Lifestyle Wellbeing

Gaslighting: how it affects women

CW: assault, rape, emotional abuse

If you are a woman, I’m sure at some point in your life you have been told that you are being too dramatic, too emotional, or too sensitive. This kind of language is a part of a society-wide psychological manipulation that frequently targets women, otherwise known as gaslighting. 

Gaslighting is a form of emotional abuse that twists the victim’s sense of reality. It can sound like “You’re overreacting”, “You’re remembering it wrong”, or “It was just a joke”. Although mostly talked about in terms of romantic relationships, this form of emotional abuse can exist anywhere and everywhere, both in relationships and friendships. Often, however, it is a result of a patriarchal society in which gaslighting can manifest in our everyday vocabulary. 

Most of the time it’s difficult to notice at all. Women are frequently criticised for being too emotional or overreacting. For example, women’s chants about how terrifying it is to walk through the dark are met with the louder voices of people saying women shouldn’t be feeling that way because, of course, it’s ‘not all men’. Women have every right to be afraid; I’m sure everyone has seen the depressing but unsurprising statistic floating around that 97% of women have been sexually harassed, or even more horrifyingly, 1 in 4 women are raped. And yet despite what statistics say, a narrative is being pushed that women have nothing to worry about. Women can’t help but worry at night, walking down the street, seeing a strange figure come towards them. A huge stature, much bigger than their own. Keep your keys between your fingers. Turn a corner and then run. Women are given a lot of advice, but rarely any productive solutions.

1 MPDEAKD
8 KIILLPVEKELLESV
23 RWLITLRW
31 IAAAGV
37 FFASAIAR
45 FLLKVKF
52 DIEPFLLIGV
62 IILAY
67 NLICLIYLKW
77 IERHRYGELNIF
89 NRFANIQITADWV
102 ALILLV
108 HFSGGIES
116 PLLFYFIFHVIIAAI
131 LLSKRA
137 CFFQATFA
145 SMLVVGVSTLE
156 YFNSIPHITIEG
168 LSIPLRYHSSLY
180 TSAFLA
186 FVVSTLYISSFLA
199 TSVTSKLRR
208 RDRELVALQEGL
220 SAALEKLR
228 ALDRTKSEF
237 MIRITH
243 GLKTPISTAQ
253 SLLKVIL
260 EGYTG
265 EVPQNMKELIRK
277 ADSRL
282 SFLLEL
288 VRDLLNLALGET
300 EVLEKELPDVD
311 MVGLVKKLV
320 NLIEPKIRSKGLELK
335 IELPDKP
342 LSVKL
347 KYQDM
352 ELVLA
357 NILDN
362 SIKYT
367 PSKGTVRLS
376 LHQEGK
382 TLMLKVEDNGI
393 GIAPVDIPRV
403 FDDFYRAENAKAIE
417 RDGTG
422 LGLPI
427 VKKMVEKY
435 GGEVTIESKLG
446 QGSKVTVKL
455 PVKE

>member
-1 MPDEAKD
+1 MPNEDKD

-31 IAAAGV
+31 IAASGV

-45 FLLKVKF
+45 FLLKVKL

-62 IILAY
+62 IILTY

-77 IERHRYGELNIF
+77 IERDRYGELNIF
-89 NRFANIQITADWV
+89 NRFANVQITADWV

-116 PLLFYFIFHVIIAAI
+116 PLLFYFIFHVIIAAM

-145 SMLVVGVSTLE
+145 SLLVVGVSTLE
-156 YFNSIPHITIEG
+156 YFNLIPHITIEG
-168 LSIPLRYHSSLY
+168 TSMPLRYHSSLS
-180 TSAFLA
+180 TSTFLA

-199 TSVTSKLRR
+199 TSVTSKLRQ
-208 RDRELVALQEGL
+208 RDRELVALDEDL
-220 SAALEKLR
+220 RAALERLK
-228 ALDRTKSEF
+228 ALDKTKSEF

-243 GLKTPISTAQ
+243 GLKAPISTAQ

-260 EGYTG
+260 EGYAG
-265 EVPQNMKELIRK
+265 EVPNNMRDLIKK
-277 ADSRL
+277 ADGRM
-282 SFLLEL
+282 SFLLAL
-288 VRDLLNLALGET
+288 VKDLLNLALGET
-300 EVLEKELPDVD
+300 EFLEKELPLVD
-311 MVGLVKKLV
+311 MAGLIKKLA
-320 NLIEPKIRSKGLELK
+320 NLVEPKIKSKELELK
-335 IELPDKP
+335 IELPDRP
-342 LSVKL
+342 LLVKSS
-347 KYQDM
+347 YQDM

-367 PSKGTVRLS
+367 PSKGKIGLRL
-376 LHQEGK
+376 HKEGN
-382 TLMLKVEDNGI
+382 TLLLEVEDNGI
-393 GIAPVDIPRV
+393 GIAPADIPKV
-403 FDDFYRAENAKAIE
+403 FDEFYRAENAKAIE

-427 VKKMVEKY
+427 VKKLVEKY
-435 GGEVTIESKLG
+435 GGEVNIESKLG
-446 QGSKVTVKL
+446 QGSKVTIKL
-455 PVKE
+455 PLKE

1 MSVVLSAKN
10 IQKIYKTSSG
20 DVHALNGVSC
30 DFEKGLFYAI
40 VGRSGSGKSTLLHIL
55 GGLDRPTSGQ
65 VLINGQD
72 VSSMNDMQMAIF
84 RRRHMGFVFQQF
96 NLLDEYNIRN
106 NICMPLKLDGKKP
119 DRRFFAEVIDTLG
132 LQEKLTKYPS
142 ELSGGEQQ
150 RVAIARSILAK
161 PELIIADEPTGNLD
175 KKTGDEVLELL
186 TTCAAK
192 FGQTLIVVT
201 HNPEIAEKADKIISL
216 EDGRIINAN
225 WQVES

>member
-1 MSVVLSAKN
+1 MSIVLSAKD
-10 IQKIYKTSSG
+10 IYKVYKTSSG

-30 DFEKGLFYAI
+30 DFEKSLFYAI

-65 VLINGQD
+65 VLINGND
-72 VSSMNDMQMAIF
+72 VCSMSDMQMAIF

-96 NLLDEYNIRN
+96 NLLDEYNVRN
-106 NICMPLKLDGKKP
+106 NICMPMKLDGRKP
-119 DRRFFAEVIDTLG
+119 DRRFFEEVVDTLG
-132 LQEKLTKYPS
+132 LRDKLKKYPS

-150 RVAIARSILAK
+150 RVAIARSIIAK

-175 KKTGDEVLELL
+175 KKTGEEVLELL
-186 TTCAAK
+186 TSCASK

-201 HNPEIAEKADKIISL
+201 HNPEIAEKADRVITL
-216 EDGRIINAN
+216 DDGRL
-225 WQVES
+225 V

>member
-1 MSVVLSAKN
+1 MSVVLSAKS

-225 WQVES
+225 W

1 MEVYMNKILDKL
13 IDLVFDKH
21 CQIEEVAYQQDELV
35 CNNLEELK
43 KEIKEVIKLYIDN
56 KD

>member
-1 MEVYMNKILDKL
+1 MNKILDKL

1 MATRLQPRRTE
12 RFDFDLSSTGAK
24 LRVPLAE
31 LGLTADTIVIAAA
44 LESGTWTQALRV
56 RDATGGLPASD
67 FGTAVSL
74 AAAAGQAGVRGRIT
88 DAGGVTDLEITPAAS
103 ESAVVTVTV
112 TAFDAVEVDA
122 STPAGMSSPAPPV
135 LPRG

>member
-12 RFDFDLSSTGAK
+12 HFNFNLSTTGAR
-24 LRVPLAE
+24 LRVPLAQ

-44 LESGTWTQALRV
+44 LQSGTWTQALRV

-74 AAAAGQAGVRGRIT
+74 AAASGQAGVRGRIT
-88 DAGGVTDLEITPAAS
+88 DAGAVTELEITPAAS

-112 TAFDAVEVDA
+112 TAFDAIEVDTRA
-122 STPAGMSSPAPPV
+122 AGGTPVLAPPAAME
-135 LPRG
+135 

The problem with gaslighting is it shifts the blame onto the victim. One example is that many men’s egos are hurt when women cross over the road to avoid them. But rather than the simple observation that men harass women too often that necessitates this behaviour, the problem many people seem to have is women are allegedly too afraid of men (even though statistics state the contrary). 

This narrative trickles down into the way we talk to one another. One of the major tropes of gaslighting is its ability to hide itself. It’s hard to spot by definition; how can you be expected to identify it when it makes you doubt your own perception of the world? That being said, if you’re finding yourself apologising when you’re not sure why, often wondering whether you’re too sensitive, or always thinking it’s your fault when things go wrong, you may be being gaslighted. 

If you’re finding yourself in this situation, don’t hesitate to reach out to people. Your emotions are valid, and no one can take those away from you. No one ever has the right to tell you how you should react. Let yourself feel your emotions, and most importantly, find a way out of that toxic environment!

Image: Anthony Tran via Unsplash